Voegelin’s “The New Science of Politics”: Chapter Five: Gnostic Revolution—the Puritan Case

I won’t go into much detail regarding this chapter as it’s really just a case study of sorts that portrays an example of Gnosticism in society and the effort to re-divinize temporal power. Voegelin does this by looking at the Puritan revolution in 17th century England.

What is interesting in this chapter is Voegelin’s seeming assertion that all Protestant movements are Gnostic in one way or another. I’ve never considered that before and need to dig into that idea more to form my own take. One wonders if that includes the Church of England, which is pre-Reformation, but also Protestant.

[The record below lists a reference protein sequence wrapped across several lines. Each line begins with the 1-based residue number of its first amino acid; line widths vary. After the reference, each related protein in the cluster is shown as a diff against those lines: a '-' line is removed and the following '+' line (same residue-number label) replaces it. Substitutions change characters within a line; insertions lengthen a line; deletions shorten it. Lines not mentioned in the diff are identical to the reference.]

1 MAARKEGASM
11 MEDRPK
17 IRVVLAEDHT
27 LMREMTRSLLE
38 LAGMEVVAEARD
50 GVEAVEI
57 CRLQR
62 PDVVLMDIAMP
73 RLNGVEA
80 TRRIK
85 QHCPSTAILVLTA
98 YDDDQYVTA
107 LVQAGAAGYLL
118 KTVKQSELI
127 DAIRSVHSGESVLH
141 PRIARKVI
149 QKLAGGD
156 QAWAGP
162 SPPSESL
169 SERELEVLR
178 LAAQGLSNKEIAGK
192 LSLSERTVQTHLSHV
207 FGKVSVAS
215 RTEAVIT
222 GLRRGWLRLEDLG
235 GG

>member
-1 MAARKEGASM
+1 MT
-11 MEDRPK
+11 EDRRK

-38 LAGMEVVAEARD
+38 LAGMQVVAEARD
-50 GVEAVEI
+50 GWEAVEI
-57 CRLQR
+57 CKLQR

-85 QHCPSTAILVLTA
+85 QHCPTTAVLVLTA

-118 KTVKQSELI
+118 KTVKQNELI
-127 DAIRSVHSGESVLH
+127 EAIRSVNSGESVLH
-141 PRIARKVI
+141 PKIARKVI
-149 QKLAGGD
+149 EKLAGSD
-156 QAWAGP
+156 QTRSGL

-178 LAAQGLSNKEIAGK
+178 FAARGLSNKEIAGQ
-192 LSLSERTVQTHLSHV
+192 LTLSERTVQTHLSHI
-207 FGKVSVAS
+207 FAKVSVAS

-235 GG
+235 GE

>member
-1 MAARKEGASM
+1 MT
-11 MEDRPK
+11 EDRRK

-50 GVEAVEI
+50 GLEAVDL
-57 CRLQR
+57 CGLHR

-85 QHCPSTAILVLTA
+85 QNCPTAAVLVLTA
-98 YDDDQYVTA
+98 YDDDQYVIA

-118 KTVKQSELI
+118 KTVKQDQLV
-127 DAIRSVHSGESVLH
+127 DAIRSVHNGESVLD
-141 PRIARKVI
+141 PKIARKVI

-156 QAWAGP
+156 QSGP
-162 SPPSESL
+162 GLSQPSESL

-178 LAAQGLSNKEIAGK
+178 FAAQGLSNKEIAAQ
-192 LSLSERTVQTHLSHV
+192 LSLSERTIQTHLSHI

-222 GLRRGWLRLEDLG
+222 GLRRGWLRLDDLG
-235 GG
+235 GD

Another noteworthy point which comes out towards the end of the chapter is that public order is impossible without a civic theology. This seems intuitively true, but again, I need to go deeper with this idea before agreeing with it.

Voegelin argues that the attempts to make Christianity into a civic religion are doomed to failure, as these attempts fail to understand what Christianity actually is, due to their Gnostic lens with which they view and interpret the faith.